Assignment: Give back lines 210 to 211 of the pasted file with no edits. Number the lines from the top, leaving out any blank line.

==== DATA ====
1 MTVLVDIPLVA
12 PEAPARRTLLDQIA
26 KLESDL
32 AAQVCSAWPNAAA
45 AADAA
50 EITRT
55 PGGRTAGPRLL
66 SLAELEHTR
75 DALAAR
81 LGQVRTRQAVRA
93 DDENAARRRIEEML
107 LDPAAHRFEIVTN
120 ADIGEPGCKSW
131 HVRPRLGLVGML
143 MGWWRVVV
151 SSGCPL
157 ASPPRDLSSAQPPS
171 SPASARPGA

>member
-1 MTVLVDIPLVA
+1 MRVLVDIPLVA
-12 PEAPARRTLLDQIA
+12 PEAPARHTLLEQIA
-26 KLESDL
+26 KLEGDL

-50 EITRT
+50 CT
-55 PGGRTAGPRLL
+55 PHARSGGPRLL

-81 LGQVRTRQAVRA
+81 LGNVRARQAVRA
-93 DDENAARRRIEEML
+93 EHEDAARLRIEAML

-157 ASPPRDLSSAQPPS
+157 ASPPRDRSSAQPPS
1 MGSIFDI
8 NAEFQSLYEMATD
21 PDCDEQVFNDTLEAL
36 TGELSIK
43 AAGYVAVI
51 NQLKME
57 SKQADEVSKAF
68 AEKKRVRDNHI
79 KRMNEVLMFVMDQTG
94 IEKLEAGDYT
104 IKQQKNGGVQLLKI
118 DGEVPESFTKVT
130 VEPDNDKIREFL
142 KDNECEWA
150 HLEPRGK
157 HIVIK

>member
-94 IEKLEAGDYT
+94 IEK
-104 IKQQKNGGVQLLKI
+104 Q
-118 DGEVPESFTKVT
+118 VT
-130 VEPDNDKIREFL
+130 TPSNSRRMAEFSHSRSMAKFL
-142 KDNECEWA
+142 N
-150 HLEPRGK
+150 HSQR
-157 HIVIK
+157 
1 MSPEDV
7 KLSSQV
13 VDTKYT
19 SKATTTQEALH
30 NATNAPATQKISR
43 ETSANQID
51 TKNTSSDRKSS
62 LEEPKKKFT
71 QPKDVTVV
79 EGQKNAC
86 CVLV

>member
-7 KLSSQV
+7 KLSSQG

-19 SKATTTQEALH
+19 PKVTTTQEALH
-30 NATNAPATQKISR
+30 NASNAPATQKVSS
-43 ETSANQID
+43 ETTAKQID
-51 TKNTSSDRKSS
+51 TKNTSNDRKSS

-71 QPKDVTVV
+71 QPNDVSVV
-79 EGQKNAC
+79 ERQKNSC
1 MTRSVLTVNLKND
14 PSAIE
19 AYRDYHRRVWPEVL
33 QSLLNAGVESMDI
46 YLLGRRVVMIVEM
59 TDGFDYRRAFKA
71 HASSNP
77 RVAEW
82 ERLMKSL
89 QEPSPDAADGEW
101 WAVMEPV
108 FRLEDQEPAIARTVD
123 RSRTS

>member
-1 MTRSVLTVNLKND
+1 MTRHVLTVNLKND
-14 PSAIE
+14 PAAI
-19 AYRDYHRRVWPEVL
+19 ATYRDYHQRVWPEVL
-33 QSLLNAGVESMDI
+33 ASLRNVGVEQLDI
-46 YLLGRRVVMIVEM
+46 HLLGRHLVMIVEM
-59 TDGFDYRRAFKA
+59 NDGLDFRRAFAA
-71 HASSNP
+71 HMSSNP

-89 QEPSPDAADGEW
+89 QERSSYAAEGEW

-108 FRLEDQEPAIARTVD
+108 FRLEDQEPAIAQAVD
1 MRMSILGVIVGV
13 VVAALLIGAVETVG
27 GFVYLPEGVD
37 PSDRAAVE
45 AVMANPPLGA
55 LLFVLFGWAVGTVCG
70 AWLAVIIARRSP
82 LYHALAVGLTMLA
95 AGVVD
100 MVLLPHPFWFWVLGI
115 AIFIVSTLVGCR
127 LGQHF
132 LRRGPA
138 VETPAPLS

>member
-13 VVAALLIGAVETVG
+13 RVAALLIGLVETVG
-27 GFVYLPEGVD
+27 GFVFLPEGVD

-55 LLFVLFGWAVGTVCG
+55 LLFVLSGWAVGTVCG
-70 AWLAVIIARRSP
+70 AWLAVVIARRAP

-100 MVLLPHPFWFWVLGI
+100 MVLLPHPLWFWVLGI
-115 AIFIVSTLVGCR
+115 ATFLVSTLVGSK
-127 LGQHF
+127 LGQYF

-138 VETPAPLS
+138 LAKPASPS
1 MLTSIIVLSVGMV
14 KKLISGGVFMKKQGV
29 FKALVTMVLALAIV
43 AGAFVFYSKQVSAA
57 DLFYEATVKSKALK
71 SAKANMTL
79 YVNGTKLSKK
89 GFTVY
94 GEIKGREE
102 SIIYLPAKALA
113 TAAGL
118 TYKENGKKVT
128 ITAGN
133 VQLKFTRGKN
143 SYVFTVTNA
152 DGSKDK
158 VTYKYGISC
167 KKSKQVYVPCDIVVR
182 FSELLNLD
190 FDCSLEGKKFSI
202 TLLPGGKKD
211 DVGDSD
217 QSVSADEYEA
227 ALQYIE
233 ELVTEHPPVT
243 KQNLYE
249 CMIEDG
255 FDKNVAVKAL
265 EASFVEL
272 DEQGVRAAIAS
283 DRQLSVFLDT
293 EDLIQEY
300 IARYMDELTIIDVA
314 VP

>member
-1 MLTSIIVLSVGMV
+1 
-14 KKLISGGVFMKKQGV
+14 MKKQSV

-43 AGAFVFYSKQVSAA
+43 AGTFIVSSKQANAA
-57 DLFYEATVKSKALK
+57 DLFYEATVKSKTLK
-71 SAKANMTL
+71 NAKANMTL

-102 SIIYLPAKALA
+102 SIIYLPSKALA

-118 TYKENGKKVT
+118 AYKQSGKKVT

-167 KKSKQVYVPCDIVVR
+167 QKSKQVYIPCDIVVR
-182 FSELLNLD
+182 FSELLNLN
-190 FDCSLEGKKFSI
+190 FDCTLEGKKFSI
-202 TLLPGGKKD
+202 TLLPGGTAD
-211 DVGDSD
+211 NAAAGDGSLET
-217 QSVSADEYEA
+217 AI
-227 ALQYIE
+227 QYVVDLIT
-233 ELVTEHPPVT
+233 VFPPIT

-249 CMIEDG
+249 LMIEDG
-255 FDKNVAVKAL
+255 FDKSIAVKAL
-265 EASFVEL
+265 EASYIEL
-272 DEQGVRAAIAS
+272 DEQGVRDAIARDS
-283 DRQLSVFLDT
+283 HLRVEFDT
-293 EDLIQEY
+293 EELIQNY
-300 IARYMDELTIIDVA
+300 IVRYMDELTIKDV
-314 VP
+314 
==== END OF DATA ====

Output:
+190 FDCTLEGKKFSI
-202 TLLPGGKKD